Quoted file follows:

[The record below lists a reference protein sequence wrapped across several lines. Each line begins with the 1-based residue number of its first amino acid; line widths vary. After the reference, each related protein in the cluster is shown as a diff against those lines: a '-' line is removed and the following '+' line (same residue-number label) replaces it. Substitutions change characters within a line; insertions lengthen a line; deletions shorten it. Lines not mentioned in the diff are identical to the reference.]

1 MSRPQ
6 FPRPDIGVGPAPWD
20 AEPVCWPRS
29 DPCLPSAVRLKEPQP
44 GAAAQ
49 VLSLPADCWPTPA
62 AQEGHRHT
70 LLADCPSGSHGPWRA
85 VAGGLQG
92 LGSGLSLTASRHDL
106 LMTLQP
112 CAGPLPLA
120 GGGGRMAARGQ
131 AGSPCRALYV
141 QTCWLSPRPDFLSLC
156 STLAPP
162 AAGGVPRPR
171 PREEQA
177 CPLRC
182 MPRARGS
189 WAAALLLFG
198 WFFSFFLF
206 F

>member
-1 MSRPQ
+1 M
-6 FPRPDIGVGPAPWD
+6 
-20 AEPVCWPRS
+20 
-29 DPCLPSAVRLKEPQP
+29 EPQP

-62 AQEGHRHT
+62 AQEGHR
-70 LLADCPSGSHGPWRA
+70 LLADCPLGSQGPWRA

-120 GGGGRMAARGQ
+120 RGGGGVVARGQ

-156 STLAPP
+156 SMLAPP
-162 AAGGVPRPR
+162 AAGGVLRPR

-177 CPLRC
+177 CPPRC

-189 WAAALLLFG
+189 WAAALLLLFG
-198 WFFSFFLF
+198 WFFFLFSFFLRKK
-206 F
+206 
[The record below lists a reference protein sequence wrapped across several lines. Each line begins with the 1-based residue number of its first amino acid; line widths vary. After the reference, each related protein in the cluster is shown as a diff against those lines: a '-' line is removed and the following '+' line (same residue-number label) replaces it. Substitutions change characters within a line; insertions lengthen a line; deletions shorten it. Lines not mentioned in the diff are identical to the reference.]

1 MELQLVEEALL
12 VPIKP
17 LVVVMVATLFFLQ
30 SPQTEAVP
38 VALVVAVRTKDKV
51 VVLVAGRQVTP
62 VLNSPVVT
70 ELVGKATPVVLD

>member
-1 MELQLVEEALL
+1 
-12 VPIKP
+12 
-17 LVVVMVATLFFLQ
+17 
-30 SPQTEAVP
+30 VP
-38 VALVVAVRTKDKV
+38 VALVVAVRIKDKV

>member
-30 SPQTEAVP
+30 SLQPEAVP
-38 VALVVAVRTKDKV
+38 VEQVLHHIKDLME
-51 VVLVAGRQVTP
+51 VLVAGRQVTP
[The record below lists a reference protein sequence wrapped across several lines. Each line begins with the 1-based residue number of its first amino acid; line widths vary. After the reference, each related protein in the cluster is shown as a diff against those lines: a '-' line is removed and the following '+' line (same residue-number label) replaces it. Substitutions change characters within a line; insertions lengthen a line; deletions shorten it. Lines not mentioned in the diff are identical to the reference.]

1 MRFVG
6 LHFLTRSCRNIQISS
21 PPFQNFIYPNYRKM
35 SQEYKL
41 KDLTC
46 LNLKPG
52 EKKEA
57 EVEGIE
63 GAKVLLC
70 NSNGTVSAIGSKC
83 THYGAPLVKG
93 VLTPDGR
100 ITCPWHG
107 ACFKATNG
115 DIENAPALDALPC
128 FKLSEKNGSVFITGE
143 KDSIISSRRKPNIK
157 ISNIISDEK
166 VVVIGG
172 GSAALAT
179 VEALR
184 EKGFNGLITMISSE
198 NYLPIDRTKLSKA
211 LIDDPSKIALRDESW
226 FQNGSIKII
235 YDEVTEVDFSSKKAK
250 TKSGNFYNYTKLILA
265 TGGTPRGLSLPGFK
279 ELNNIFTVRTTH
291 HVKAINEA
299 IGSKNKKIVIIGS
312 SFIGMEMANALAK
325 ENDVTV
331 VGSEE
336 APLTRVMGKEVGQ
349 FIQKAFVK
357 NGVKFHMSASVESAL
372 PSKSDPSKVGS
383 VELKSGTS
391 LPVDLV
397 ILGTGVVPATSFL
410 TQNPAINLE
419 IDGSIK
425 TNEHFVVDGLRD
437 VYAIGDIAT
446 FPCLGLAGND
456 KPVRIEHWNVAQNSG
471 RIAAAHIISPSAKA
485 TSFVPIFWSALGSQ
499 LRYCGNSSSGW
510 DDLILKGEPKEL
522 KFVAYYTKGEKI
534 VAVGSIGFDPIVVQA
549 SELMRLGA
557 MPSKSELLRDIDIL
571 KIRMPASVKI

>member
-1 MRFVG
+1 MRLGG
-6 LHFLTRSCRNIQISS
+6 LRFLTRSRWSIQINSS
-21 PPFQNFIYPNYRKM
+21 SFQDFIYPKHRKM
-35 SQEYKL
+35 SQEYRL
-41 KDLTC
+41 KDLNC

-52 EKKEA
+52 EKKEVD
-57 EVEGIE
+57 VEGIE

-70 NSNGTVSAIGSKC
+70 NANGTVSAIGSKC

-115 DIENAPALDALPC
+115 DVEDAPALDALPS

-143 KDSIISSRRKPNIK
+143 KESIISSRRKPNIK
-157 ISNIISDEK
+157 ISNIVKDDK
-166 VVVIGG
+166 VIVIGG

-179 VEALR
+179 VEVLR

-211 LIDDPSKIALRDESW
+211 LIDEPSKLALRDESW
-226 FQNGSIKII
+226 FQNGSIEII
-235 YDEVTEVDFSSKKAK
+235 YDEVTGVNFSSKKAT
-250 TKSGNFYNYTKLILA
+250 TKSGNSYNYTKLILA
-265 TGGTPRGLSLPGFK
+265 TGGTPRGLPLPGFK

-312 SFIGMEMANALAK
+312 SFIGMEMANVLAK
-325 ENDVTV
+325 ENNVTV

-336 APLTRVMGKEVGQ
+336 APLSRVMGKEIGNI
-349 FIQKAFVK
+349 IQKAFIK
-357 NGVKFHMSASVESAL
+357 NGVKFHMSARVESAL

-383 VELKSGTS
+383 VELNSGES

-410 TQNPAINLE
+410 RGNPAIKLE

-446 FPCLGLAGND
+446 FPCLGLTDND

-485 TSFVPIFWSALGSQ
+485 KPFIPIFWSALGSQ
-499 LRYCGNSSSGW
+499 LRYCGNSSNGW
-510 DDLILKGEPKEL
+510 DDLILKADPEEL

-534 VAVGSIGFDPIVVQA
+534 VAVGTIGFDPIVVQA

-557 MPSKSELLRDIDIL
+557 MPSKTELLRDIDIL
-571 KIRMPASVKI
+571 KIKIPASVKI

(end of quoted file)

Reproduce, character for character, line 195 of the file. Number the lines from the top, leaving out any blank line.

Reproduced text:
-534 VAVGSIGFDPIVVQA